After the bell on Wednesday, coffee giant Green Mountain Coffee Roasters (GMCR) announced its fiscal first quarter results. It was not a good report, as revenues missed and guidance was light. The company's report took a back seat however, as the company announced a strategic partnership and equity deal with Coca-Cola (KO). The deal could prove to be a huge industry shake up, and may have serious consequences for other names like PepsiCo (PEP) and SodaStream (SODA). Green Mountain shares rocketed higher on the news. Today, I'll look at Green Mountain's report, analyze the Coca-Cola deal, and discuss the implications of this news.
First quarter results:
Green Mountain's fiscal first quarter is the company's biggest quarter of the year. Unfortunately, the company fell short of analyst expectations on the top line. Green Mountain produced revenues of less than $1.387 billion, while analysts were looking for $1.41 billion. Green Mountain, while not illegal, tried to make this report look better than it was. The company rounded up its revenue headline number to $1.4 billion, and stated that revenue growth was 4% year over year. Actual growth was 3.56%, which in this case, is actually a far cry from 4.00%.
But that's not the worst part. Green Mountain has a serious problem with revenue growth. The following chart shows fiscal Q1 revenue growth over the past three years.
In fiscal Q1 of 2012, the period that ended in late December 2011, Green Mountain had revenue growth of nearly 102%, which was helped a bit by the Van Houtte acquisition. Even a year ago, revenue growth was more than 15%. Now, it is just over 3.5%. That's a serious growth slowdown. Now, I know some people will say that revenue growth is harder when you have revenues that are a lot higher. I understand that. But even the dollar amount is shrinking rapidly. In that super growth period a few years ago, revenues increased by $584 million. In the year ago period, it was just under $181 million. This year's period saw growth of less than $48 million. This is why the Coca-Cola deal was signed. Green Mountain's revenue growth has nearly evaporated.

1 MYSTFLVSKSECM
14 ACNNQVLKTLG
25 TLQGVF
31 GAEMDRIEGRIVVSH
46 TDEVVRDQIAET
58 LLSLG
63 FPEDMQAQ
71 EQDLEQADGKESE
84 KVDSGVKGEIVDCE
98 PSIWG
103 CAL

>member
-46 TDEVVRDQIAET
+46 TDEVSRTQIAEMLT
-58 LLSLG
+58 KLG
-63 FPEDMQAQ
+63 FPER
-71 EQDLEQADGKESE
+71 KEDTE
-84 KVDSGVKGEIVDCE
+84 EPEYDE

When it comes to gross margins, Green Mountain reported a 220 basis point increase in gross margins (actually 216 rounded up). This was primarily due to favorable green coffee costs, which boosted margins by 390 basis points. This gain was offset by three items: price realization and mix associated with brewers (minus 90 bps), price realization and mix associated with packs (minus 50 bps), and other items (minus 30 bps). Green Mountain won't see this benefit from lower coffee prices forever, and this benefit has really helped margins in the last year or two. Once this starts to turn, it could be a sizable negative.
On the bottom line, non-GAAP earnings came in at $0.96, which beat analyst estimates by 6 cents. While that seems impressive, Green Mountain reported an 11 cent beat in the year ago period with just $0.76 of EPS, and had averaged a 12.25 cent beat over the past four quarters. So this beat was a bit smaller than recent quarters. The following table shows Q1 margins against last year's period. I've excluded net income from non-controlling interests for the profit margin section. Numbers may be off due to rounding.